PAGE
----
Saying Goodbye. - Behind the Camera and Dreaming

Saying Goodbye.

Tuesday, August 05, 2014

Since my grandfather was transferred to hospice about 3 weeks ago and especially since learning of his passing last Wednesday morning, I have had this running dialogue in my head of what I would write in his memory. I wanted to document something, keep a record of the thirty one years I've had him in my life. The countless holidays, weekends, Sunday dinners, and summer vacations I spent with him. All the good stuff just rolled into one well thought out and poignantly said post, but that has proven itself harder as the days pass to put all of those memories and thoughts into words to honor him. I wish I had sat and wrote before the funeral because now thinking of him seems to leave more of a hole than it did when I was nostalgic about his life with us as it was coming to an end, but I'll do my best and hope you'll bare with me.

August 28, 1928 - July 30, 2014

(a modified version of his obituary) 
J W, 85, a resident of the Branch Community, went home to the Lord Wednesday, July 30, 2014 at Hospice Ministries in Madison. 
J W was born in the Red Oak Community in Rankin Co on August 28, 1928. The family moved to the Branch Community in 1933 and he graduated from the Branch School in 1949.
J W married Mary “Sue” on April 8, 1949 and they were happily married for 65 years. They continued to live in the Branch Community until 1955 when they moved to the greater Jackson area and retired back to Branch in 1979. He was a member of the Branch Baptist Church.
J W loved his family very much and they were the light of his life. He enjoyed the family visits and often had grandchildren and great grandchildren staying over. He also loved riding horses and tending to his cows. Hunting was a favorite pastime. When he was growing up, his nick name was “J bird”. He was known as, “Papa Joe,” to all the grandkids and close friends.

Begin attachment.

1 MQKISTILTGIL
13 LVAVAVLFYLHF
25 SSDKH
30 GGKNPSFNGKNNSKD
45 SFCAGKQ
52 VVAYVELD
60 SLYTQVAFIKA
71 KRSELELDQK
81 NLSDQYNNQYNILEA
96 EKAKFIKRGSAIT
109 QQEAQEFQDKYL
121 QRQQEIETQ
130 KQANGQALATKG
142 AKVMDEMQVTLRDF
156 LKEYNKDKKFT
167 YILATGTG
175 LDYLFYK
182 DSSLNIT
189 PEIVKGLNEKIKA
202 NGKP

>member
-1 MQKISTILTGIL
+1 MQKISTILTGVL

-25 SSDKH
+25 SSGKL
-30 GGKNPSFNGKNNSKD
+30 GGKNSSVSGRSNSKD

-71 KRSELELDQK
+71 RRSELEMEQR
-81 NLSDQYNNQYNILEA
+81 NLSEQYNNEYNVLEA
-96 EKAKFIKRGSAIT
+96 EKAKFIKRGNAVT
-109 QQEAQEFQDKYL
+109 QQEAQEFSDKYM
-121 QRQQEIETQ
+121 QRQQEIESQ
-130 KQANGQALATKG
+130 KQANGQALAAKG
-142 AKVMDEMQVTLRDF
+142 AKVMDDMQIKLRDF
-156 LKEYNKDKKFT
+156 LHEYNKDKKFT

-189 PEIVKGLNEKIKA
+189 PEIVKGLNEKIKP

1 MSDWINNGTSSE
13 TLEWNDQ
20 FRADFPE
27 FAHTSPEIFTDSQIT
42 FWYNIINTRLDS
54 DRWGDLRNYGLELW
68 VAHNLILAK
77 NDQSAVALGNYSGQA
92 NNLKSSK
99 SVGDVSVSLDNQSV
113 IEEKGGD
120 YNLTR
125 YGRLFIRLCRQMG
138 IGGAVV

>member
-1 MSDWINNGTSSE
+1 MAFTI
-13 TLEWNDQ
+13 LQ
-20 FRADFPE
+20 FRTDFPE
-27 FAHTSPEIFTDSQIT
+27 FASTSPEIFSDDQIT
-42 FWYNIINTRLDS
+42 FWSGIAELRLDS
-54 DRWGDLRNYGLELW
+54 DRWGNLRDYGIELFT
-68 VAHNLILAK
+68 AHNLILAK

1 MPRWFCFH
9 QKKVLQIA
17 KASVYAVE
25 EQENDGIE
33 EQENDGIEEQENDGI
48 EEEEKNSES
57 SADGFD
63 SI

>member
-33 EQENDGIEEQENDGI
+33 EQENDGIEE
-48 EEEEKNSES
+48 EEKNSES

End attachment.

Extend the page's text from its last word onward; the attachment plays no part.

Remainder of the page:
He retired from Delta Cotton Oil and Fertilizer Co/Jackson Oil Mill Inc in 1987 after 32 years.
He is survived by his wife, Sue of Branch, daughter Darlene (Steve) of Pearl, sons Jerry (Hollie) of Florence, Danny (Jennie) of Branch and Timothy  (Karen) of Branch, thirteen grandchildren and seventeen great grandchildren. He is also survived by three sisters, Flossie, Justine and Geneil and one brother Donald.
Pallbearers were grandsons; Joshua, Matthew, Crisler, Joseph and David. Honorary pallbearers were, grandson, Jeremy and Nicols; grandson-in-laws; Joey, Wesley, Jonathan and Clay and great grandsons; Vance and Jarret.
The man had such a full life filled with family (lots of family) and friends that thought of him as family. When learning of his death and posting a memorandum on Facebook the day of his visitation, between my sisters, cousins, aunts and uncles there were responses from childhood friends of ours, their parents,  previous girlfriends, boyfriends, and even ex-husbands and wives. I guess to say the least; he made an impact, an impression on them that they hadn’t forgotten all these years later.